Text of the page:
The Glass Slipper is about the persistence of a familiar Anglo-American love story into the digital age. Comparing influential classics to their current counterparts, Susan Ostrov Weisser relates in highly amusing prose how these stories are shaped and defined by and for women, the main consumers of romantic texts. Following a trajectory that begins with Jane Austen and concludes with Internet dating sites, Weisser shows the many ways in which nineteenth-century views of women’s nature and the Victorian idea of romance have survived the feminist critique of the 1970s and continue in new and more ambiguous forms in today’s media, with profound implications for women.
The Victorians have a lot to answer for! The basic formula that they set in motion for the romance is still very much in use. The woman protagonist has to be beautiful, but not vain. She can be aware that she’s moderately attractive, but mustn’t put too much stock in it. She must also be stubborn (or spunky or full of vitality) because she’s going to need all her resources to win her man. And she better be a one-man woman—not too easily tipped into bed, as she needs to be sure that the man is truly interested in her, or she will be left alone and humiliated. There is no doubt that “alone” is a punishment and a sign of being “less than,” which makes me laugh, as it’s the only way I want to live my life.
Men in this genre are usually rich or at least comfortable financially, but billionaires abound these days. Then they should be hunky—broad shoulders, small waists, ripped abs—because why waste all that work on a regular guy, right? Plus, he should be powerful, both physically and in the world (Alpha male, anyone?). No wonder men don’t like to read the romance genre—who could possibly live up to that standard?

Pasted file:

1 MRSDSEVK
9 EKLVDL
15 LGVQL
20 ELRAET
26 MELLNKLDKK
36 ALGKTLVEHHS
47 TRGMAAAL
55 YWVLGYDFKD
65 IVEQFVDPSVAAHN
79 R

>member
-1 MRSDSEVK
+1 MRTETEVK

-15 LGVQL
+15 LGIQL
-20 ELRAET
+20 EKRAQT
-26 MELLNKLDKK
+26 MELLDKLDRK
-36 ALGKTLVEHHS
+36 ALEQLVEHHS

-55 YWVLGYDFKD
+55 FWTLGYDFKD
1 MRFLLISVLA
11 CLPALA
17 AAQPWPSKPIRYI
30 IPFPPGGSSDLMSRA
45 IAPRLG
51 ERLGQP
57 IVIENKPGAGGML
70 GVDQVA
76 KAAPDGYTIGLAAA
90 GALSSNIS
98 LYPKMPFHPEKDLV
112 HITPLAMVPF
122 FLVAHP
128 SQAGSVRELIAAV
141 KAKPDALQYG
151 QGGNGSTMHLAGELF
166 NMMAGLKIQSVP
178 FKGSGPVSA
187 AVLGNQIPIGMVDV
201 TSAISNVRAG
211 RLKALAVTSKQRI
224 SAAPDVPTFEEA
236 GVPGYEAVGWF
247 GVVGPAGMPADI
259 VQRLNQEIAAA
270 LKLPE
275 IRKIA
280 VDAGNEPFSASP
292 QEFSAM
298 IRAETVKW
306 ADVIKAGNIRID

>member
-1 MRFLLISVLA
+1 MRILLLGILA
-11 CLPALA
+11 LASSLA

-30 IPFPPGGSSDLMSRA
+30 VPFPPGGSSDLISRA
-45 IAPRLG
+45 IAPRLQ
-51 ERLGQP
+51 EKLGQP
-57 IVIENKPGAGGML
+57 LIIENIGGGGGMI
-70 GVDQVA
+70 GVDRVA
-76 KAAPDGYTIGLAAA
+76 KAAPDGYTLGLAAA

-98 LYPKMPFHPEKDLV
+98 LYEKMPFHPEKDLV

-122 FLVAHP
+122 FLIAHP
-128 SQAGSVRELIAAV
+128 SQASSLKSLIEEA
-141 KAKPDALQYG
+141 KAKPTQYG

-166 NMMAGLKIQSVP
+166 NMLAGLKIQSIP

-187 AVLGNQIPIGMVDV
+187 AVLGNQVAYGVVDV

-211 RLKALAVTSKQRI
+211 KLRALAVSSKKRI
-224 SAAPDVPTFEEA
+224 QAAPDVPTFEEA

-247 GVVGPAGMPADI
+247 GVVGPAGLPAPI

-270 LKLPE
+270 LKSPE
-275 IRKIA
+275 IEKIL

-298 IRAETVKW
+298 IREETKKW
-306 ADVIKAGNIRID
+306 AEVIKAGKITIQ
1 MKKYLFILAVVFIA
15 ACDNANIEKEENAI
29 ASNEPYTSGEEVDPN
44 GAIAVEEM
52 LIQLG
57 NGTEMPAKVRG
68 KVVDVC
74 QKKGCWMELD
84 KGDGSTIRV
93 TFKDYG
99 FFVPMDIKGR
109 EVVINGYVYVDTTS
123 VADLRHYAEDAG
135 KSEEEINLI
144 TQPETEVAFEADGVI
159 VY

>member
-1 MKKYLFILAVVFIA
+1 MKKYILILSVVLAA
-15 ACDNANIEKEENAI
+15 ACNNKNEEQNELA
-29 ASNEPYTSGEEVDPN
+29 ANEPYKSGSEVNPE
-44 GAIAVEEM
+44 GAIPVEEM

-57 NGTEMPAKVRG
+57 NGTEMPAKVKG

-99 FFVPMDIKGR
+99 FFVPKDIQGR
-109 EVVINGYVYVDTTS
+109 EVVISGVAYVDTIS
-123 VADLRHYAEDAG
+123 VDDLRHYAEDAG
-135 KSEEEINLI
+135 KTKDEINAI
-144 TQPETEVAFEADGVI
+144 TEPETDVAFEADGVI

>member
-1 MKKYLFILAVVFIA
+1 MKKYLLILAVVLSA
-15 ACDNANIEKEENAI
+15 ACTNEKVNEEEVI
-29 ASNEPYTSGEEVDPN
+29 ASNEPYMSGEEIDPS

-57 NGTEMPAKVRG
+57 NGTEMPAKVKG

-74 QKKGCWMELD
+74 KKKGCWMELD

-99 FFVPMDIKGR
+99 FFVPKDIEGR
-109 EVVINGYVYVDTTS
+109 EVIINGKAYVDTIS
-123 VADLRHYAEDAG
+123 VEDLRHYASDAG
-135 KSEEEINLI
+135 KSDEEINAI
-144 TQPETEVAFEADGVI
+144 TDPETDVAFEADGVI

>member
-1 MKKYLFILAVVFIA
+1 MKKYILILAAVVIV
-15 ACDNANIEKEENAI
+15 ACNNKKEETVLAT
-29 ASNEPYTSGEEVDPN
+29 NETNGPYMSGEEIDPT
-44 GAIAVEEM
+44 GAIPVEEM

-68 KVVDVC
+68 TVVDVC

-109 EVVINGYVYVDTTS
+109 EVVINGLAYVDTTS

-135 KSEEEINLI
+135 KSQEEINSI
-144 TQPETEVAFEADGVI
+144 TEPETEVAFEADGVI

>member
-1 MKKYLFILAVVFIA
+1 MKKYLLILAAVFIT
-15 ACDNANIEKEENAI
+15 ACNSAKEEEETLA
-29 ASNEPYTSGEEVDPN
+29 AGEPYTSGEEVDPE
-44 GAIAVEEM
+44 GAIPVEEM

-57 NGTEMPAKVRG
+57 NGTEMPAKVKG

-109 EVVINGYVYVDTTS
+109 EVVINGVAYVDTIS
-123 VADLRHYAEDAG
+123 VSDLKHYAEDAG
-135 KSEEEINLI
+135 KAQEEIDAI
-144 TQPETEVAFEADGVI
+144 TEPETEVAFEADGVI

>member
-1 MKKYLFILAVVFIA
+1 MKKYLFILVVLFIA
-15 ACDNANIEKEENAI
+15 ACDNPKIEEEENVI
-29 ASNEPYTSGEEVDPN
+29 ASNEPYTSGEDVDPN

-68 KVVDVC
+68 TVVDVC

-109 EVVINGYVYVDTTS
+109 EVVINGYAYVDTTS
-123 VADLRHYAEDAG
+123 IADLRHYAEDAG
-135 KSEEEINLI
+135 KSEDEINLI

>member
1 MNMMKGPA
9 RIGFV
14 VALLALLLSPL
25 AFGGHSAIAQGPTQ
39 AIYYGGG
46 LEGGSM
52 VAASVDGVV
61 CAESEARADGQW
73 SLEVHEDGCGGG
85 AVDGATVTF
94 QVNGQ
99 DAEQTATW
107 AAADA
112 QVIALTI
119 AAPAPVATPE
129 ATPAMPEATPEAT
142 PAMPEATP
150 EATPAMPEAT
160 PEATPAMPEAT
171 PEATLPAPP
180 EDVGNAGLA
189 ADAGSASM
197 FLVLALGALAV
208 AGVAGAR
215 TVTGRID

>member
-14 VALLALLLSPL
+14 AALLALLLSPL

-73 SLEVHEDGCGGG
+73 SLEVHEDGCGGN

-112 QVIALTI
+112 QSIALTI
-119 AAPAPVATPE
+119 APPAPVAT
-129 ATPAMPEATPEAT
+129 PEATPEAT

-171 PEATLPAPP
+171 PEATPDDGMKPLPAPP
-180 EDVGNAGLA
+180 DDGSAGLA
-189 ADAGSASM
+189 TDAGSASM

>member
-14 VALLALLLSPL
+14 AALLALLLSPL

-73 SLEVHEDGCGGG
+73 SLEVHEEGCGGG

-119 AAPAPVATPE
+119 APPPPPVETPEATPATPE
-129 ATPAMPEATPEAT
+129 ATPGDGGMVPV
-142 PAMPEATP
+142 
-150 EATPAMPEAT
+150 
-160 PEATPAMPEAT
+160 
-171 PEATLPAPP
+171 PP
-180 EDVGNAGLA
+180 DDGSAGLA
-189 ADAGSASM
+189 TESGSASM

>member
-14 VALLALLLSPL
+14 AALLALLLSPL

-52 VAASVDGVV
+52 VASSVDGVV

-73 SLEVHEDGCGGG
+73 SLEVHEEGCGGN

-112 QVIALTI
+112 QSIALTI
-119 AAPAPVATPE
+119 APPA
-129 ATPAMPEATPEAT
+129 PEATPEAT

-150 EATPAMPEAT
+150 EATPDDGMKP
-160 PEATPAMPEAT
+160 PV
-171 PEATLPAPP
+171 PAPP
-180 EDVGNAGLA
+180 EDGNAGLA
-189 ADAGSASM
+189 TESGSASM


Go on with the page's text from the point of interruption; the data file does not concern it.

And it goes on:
I can see why the author doesn’t really decide if romance is pro- or anti-feminist. I’m a feminist, but after decades of ignoring the romance genre, I find that I’m enjoying it again. I’ve never married and I don’t expect to. I don’t expect romance in my own life—my own relationship is a pretty pragmatic one. And yet I really do enjoy reading a good romance. I’ve read Ilona Andrews’ Burn for Me at least 3 times since January (and it really, really fits the Victorian pattern above) and I’m waiting on tenterhooks for the sequel White Hot. Does this make me a bad feminist? I don’t think so.
The author covers a lot of ground: Charlotte Bronte’s Jane Eyre, Jane Austen, D.H. Lawrence’s Lady Chatterley’s Lover, Disney princesses, The Bachelor/Bachelorette, Harlequin romances, and internet dating sites, among other topics. Do we need to smash the Glass Slipper the way we need to break the Glass Ceiling? Or can we hang onto it for playing dress-up?